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Comprehensive Exhibition of Work by Lucy+Jorge Orta Comes to Peeler Art Center Feb. 6

January 8, 2015

DePauw University's Richard E. Peeler Art Center is proud to present the traveling exhibition, Lucy+Jorge Orta: Food-Water-Life.  Opening February 6 and continuing through May 10, this is the first comprehensive exhibition of work by Lucy+Jorge Orta available to American museums, organized by the Tufts University Art Gallery, touring nationally through 2015. The exhibition was curated by Judith Hoos Fox and Ginger Gregg Duggan (c2 | curatorsquared) and organized by the Tufts University Art Gallery. (at right: OrtaWater-Fluvial Intervention Unit, 2005, Canadian maple wood canoe, steel structure, glass shelves, copper and plastic tubes, gloves, 4 buckets, 4 crates, 4 water drums, 2 water tanks, 2 light projectors, 4 flasks, copper tubes and taps, audio MP3, speakers, 24 OrtaWater bottles, 102 ½ x 200 ¾ x 47 ¼ in.; courtesy of the artists and Galleria Continua, San Gimignano / Beijing / le Moulin. Photography: Gino Gabrieli)

The sculptures, drawings, installations and video by the Ortas, aFrench wife-husband duo, collectively explore major concerns that define the 21st century: biodiversity, environmental conditions, climate change and exchange among peoples. At the same time, this work embodies the philosophy that steers their pioneering art practice, ‘the ethics of aesthetics.’ As heirs to the practice of social sculpture, formulated by Joseph Beuys in the 1960s, the Ortas’ works are relics of their own function -- beguiling assemblages that are the platform for the preparation of food, mechanisms that actually purify water, and elements created for a 2007 expedition to Antarctica that are part of an effort to amend the 1948 Universal Declaration of Human Rights. The works in this exhibition are metaphors-in-action, constructions that perform the tasks of which they are emblematic.

These humorous, jerrybuilt contraptions are obviously not the most efficient means to purify, prepare and transport food and water, or to launch a world-wide humanitarian effort, but in their ability to actually function, albeit, awkwardly and haltingly, they gain power as works of art created to move us to awareness and action. The artists have created a unique visual language through which they tackle the major global issues affecting our lives and the precarious position of this planet. As the Orta’s artwork communicates widely to audiences beyond the field of contemporary art, it demonstrates the importance of art as a creative agent for awareness and change. (at left: Antarctic Village—No Borders, Métisse Flag, 2007, Installation on the Antarctic Peninsula, inkjet on polymide, eyelets; 39 ½ x 59 in, edition of 7. Photography: Thierry Bal.)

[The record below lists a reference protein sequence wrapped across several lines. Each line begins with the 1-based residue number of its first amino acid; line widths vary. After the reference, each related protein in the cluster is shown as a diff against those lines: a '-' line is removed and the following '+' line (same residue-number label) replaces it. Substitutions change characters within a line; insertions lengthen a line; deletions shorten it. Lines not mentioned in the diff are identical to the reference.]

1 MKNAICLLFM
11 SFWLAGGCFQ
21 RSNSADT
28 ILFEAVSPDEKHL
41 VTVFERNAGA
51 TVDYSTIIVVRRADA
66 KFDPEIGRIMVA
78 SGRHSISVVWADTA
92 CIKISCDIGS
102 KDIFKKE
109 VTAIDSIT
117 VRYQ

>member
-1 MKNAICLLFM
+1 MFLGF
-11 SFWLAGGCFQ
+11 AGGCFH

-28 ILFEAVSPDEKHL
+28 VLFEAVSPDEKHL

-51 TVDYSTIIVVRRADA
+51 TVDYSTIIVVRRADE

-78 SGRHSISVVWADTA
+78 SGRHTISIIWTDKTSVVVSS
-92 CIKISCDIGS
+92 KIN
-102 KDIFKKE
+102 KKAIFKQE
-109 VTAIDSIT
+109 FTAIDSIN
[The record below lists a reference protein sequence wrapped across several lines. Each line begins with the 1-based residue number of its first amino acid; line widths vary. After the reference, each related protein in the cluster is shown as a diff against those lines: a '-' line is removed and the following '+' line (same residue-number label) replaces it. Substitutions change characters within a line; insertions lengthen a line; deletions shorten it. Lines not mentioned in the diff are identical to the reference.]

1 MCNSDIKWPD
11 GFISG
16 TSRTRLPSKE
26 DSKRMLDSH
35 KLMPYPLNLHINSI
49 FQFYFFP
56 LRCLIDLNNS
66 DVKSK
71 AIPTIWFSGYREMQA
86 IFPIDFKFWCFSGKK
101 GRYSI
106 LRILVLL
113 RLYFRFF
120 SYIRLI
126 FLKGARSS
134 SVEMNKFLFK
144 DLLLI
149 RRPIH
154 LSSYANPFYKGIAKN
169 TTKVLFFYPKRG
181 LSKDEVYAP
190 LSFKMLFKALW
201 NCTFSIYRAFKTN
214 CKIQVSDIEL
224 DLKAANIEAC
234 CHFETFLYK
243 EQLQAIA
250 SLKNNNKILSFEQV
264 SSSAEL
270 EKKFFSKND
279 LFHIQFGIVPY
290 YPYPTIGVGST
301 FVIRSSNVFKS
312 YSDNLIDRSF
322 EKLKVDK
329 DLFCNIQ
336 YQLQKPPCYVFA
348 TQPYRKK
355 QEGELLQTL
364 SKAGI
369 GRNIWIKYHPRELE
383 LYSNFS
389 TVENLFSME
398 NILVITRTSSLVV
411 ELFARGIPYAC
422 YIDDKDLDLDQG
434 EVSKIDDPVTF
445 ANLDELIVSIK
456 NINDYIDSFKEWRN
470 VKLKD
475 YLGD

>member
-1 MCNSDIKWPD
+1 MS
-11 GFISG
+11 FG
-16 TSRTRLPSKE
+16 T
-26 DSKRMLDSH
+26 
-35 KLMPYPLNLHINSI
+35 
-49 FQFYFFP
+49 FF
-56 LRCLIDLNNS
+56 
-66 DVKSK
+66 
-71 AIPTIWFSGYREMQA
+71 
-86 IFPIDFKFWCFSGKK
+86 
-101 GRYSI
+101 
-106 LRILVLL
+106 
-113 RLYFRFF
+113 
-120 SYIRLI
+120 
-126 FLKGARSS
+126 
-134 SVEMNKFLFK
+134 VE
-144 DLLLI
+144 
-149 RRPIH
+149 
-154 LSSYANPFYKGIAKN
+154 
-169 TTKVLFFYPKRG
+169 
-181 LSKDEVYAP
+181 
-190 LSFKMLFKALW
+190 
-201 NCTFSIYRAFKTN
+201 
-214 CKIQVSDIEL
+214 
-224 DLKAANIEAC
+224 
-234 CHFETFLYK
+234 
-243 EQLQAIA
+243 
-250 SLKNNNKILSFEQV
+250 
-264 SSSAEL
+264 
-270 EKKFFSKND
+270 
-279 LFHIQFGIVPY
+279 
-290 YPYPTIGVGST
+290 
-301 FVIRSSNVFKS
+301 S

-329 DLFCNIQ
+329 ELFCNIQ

Working in partnership since 2005, Lucy+Jorge Orta create, produce, and assemble their artworks and large installations together with a team of artists, designers, architects, and craftspeople. They stage on-location workshops, ephemeral interventions, residencies, and master classes, which explore the crucial themes of the contemporary world: the community, autonomy, dwelling, migration, sustainable development, and recycling. Their work has been the focus of important survey exhibitions in major museums, including: the Barbican Art Gallery, London; Modern Art Museum, Paris; Museum of Contemporary Art, Sydney; Museum Boijmans Van Beuningen, Rotterdam; Hangar Bicocca, Milan; as well as the Venice, Havana, and Johannesburg Biennales.

The exhibition is provided with support from Arts Illiana; the Indiana Arts Commission, a state agency; and the National Endowment for the Arts, a federal agency. Additional funding was provided by: the department of conflict studies, The Douglas I. and Ann U. Smith Endowed Fund for Ethics, and DePauw's Public Occasions Committee. (at right: Mexican Kitchen, 1997-2008, recycled Mexican gas cooker, steel structure, mirrors, 8 recycled fruit crates, 8 laminated Lambda photographs, various utensils, taps, 4 wheels; 78 3⁄4 x 71 x 23 1⁄2 in. Photography: Bertrand Huet.)

The galleries at the Richard E. Peeler Art Center are open Monday-Friday from 10 a.m. to 4 p.m.; Saturday 11 a.m. - 5 p.m.; and Sunday 1 - 5 p.m., and are closed during University breaks and holidays.  For more information, click here or contact Craig Hadley, director and curator of exhibitions and University collections, at (765) 658-6556.

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